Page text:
CONWAY, Ark. (August 7, 2006) – Three Hendrix College student researchers from Arkansas and a physics professor are experiencing one of the many aftereffects of last fall’s ferocious hurricanes.
Adam Jacobs, a sophomore from Benton, Neil Kopper, a junior from Conway, and Caitlyn Bagby, a senior from Russellville, are participating in a summer research project that examines the vibrations or noise introduced into the Earth by hurricanes. When Hurricane Katrina and other hurricanes hit the shore of the Gulf of Mexico last year – over 300 miles away from Conway – Hendrix’s ring laser responded to the vibrations they caused on the earth’s surface.
The laser’s response to the hurricanes caused Hendrix physics professor Bob Dunn to begin researching the effect. The college houses one of three of the largest active ring lasers in the world. This summer, Dunn and the students measured the Earth’s continual vibration or humming introduced by the hurricanes.
While many scientists study Earth’s vertical and horizontal movements during earthquakes and other natural disasters, Dunn and the student researchers hope to learn how these natural disasters create local rotations in the surface of the Earth. Dunn and the students are collecting data of the Earth’s movement from the basement of Hendrix’s physical science building where the ring laser is located.
After joining the Hendrix staff in 1988, Dunn began involving students in laser optics research. The emphasis is now on exploiting the incredible sensitivity of large ring lasers. In the 1970s, he began research on ring lasers with the U.S. Air Force. That effort involved small gyroscopes, which are about two to three times the size of a fist. Small ring lasers are currently replacing conventional gyroscopes in many navigational applications.
The research project is funded by the Arkansas Space Grant Consortium with help from Hendrix’s Odyssey Program, a curricular program that gives students and faculty the chance to participate in experiential learning projects at home and abroad. The Arkansas Space Grant Consortium has continuously funded research on aerospace fundamentals and research problems for Hendrix faculty and students as well as for several other colleges and universities in Arkansas.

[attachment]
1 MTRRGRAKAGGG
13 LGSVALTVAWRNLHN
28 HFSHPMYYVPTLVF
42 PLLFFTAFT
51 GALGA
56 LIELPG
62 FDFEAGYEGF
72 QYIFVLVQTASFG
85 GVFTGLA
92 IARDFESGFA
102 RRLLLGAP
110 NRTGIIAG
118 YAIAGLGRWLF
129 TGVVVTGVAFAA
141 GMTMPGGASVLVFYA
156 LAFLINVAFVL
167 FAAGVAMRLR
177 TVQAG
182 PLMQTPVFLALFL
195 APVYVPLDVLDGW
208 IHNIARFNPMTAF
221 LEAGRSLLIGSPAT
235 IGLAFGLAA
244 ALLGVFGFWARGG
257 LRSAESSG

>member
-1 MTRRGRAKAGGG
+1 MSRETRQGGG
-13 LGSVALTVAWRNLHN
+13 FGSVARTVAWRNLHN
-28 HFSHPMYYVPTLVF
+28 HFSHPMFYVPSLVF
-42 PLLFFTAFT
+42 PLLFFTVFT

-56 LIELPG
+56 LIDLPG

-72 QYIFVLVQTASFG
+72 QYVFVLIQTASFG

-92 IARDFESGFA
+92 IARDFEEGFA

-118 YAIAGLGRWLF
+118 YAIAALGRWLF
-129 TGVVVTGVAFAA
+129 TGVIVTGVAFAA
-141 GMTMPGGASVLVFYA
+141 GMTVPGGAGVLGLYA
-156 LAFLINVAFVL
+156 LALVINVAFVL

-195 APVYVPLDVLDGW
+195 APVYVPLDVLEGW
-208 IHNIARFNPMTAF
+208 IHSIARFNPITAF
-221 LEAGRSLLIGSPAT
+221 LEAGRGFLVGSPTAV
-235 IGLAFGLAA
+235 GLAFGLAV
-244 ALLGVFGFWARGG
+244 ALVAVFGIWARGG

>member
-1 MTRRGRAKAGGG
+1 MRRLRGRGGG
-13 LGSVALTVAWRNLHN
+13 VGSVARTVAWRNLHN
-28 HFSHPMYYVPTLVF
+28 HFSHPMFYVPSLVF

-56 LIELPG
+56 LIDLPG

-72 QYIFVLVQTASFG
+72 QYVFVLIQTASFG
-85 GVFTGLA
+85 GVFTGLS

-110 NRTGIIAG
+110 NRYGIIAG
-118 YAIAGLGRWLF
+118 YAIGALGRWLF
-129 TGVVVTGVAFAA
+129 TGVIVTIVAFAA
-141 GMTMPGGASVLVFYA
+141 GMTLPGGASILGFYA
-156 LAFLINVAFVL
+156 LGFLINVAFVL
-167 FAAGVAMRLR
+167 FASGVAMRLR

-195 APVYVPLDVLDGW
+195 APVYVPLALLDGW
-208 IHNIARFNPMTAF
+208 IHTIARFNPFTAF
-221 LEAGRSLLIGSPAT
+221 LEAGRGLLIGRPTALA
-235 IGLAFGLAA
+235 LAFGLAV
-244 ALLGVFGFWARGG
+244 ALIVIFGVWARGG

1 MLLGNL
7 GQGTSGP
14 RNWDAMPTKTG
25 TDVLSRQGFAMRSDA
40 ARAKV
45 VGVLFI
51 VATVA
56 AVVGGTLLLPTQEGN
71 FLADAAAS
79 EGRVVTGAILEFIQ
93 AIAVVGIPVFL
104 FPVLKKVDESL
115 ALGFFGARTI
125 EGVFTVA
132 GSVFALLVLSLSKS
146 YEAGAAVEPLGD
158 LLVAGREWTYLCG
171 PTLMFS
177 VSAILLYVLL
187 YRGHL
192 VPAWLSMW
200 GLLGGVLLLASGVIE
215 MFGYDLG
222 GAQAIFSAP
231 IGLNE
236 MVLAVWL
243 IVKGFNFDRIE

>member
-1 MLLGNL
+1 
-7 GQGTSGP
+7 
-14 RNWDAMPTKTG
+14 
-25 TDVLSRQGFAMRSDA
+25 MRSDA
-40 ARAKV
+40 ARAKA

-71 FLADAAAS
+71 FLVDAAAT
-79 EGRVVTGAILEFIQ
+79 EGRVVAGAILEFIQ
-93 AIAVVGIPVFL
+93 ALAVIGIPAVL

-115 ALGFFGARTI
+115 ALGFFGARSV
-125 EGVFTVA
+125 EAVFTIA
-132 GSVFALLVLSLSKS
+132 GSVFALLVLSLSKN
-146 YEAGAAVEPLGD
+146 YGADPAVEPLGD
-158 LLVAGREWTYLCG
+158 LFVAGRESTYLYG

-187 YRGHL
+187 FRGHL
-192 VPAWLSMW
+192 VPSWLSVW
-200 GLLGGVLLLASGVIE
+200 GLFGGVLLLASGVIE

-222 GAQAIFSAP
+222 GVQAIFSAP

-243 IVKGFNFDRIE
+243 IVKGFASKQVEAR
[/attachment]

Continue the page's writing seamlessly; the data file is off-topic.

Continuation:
The current ring laser at Hendrix works well, but the noises of the surrounding campus and busy streets of Conway cause vibrations that can distort its readings. Dunn and the two students are building a newer and larger ring laser in a more secluded and quiet location outside of Conway. Construction problems have delayed the completion of the new laser, but they expect to have it finished by the time school starts in August.
“I consider myself very lucky to work at an institution with students of such a high caliber,” Dunn said. He praised his students’ enthusiasm and eagerness to help with the research.
Hendrix, founded in 1876, is a selective, residential, undergraduate liberal arts college emphasizing experiential learning in a demanding yet supportive environment. The college is among 150 colleges featured in the 2007 edition of the Princeton Review America
’s Best Value Colleges. Hendrix has been affiliated with the United Methodist Church since 1884. For more information, visit www.hendrix.edu.
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